Oxford Brookes University John Henry Brookes Building
In January 2011, construction work began on the University’s landmark new building. Set at the heart of our Headington Campus, it has been designed for the future of higher education and is transforming the experiences of our students and the entire University community. JHBB In Focus provides a summary of the key spaces within the building.
Designed by Design Engine architects, the building won a number of awards, including RIBA (Royal Institute of British Architects) Regional and National Awards (2014), Oxford Preservation Trust New Building Award (2014) and the award in the Student Experience category of the Education Estates Awards (2014).
The building incorporates a number of sustainable features that have helped it achieve BREEAM ‘Excellent’ rating. The Building Sustainability section provides further details on the features that helps the John Henry Brookes Building reduce its impact.
The first day in the John Henry Brookes Building…
The Abercrombie extension
The first phase of the redevelopment as part of the John Henry Brookes Building project to open was the extension of Abercrombie, which doubled the size of the existing Abercrombie building. Opened in the summer of 2012, this provides studio and learning space for the Schools of Architecture and the Built Environment.
Stunning glass walkways span the full-height atrium between the original and the new spaces, stylishly connecting each floor. The open-plan study areas encourage close working, collaboration and the sharing of ideas between disciplines and year groups.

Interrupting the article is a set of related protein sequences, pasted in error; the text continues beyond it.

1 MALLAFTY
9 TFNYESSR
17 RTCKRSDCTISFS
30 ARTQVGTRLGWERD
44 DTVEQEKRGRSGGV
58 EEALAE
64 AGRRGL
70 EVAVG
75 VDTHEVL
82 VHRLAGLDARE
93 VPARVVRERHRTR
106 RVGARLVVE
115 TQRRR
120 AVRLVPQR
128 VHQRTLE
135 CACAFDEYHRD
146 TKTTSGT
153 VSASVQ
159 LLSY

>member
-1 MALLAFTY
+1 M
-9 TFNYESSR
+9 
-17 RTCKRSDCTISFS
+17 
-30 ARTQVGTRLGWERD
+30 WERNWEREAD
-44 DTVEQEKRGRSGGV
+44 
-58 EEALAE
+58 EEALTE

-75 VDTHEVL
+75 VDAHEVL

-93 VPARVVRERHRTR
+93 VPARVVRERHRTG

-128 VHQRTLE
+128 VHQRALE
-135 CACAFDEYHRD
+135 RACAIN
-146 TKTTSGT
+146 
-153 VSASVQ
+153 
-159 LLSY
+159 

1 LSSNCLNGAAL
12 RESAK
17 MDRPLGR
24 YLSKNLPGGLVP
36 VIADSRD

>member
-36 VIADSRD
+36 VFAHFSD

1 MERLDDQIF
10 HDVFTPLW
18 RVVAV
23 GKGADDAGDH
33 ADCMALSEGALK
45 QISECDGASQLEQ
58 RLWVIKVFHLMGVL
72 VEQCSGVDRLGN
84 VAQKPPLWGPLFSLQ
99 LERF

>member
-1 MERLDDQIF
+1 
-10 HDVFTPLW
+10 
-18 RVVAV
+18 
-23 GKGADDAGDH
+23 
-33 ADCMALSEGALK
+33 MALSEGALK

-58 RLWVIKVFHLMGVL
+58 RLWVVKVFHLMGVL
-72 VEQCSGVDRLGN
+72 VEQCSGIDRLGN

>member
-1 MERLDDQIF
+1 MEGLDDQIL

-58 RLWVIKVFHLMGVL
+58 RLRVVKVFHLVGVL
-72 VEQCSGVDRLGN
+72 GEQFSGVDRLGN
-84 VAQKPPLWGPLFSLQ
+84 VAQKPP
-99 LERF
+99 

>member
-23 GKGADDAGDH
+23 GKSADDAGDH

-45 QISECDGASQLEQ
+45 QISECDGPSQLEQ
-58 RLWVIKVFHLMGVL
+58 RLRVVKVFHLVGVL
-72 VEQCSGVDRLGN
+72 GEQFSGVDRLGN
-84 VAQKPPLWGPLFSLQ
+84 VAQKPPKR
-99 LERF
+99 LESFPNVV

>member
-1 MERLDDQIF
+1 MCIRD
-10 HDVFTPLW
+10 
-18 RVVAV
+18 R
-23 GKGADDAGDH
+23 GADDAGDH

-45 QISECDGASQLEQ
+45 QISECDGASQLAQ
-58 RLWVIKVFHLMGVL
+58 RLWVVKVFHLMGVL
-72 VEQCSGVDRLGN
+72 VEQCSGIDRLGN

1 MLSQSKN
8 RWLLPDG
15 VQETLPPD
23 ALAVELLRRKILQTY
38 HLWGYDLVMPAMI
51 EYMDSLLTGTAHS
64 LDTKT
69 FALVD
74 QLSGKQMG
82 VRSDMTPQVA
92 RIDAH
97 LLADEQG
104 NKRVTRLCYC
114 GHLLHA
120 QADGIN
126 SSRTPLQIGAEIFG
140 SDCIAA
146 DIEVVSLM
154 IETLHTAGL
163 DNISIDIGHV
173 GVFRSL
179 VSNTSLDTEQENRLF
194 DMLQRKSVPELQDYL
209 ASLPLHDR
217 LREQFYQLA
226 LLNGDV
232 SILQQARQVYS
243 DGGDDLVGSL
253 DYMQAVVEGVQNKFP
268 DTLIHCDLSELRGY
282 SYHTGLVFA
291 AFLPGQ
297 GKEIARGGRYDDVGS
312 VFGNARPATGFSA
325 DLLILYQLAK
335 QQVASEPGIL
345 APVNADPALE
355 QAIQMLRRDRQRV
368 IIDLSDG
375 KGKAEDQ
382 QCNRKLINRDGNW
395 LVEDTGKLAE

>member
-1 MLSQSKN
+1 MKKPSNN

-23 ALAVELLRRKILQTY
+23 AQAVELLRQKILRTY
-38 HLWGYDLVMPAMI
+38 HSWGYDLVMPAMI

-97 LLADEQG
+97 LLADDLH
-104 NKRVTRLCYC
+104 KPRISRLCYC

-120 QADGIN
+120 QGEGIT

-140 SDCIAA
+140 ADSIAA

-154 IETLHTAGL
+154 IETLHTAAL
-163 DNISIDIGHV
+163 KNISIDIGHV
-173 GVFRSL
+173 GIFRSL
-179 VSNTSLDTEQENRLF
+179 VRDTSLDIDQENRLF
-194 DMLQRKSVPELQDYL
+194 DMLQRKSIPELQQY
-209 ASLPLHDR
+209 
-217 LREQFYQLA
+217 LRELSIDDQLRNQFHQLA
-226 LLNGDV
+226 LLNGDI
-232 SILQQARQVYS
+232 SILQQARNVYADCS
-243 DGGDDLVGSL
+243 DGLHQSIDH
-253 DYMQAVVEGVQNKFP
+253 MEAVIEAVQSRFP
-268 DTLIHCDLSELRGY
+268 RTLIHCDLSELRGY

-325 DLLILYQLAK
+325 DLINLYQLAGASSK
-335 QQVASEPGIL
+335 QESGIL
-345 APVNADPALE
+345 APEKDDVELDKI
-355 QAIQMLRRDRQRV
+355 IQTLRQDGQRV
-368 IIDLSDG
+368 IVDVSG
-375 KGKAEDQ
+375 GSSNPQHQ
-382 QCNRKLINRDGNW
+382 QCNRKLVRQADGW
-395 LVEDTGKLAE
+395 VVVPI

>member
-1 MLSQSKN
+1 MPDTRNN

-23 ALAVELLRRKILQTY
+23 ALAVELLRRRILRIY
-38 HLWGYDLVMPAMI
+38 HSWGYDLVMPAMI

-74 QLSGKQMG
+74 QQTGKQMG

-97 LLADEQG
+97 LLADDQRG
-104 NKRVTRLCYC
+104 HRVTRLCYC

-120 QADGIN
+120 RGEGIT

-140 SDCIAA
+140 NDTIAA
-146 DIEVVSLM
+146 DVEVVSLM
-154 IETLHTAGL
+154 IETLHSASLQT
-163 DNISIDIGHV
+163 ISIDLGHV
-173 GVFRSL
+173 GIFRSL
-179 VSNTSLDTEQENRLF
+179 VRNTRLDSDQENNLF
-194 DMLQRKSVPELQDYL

On the ground floor is the Glass Tank exhibition gallery, providing a prominent position to exhibit University research and display the achievements of our students. Its flexibility supports a multitude of exhibits from sculptures and photography to architecture shows and engineering displays.
Also on the ground floor is the Abercrombie Café, serving a range of light bites and speciality teas, coffees, hot chocolates and soft drinks.
John Henry Brookes Building opening
The John Henry Brookes Building will be opening in phases from Monday 24 February with the new library opening on the Wednesday.
In order for the library move to take place, the existing Headington library will close at 8.00pm on Friday (21 February) and reopen in its new location at 8.30am on Wednesday (26 February). Book loan periods will be extended until Thursday (27 February) to take these days of closure into account and access to the Wheatley and Harcourt libraries as well as to e-resources will be unaffected.
The following alternative quiet study space will be available during this period:
24-hour study space:
7.30pm, Friday 21 February – 6.00am, Monday 24 February:
Computer rooms: Birch House and Fuller (FHG06, 10a and 10b)
Clerici: CG15, 16 and 17 (just off current Main Reception)
Sinclair: SG50 and 51.
Saturday 22 February and Sunday 23 February, 8.00am-6.00pm:
Gibbs: G110, 217, 223 and 228.
24-hour study space:
Monday 24 February 8.30am – Wednesday 26 February 8.30am:
JHB level 4 teaching and computer rooms
Birch House computer rooms.
Most teaching moving into the John Henry Brookes Building will do so from the beginning of week 6 (week commencing Monday 3 March). Module leaders will be contacting you if some of your teaching is moving into the new building and this will also be reflected in your Google calendar. For a full timeline of the phased move into the John Henry Brookes Building, please visit www.brookes.ac.uk/spacetothink
The new building will be open 24/7. For security reasons, between the hours of 9.00pm and 7.00am you will need to use your student card to access the building. You will need to update your student card with access to the John Henry Brookes Building and will be able to do this from midday on Monday 24 February.
If you still hold an older, laminated student card you will be able to exchange this for a new card at Student Central.
Throughout the first weeks of the building we will be running a series of events to celebrate the opening of the building. Keep an eye out on campus TV screens and Oxford Brookes social media.
If you would like to give us feedback relating to the John Henry Brookes Building, please use our feedback form or email Space to Think (email@example.com).